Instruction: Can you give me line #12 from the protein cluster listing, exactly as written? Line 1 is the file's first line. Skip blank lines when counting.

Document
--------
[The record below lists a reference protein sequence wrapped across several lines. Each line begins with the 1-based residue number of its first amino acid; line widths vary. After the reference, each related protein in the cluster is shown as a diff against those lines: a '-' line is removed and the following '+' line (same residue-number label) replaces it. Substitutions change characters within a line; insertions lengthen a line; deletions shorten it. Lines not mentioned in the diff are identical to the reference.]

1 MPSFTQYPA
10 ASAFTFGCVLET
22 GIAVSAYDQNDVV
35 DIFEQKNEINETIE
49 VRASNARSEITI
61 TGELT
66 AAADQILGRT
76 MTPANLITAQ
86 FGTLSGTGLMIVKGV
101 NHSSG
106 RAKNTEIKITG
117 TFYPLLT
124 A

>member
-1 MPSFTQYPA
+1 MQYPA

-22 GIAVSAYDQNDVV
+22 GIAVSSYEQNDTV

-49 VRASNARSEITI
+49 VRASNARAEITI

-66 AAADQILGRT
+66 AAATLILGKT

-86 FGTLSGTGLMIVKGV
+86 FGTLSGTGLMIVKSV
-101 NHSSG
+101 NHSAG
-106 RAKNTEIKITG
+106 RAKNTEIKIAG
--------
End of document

106 RAKNTEIKITG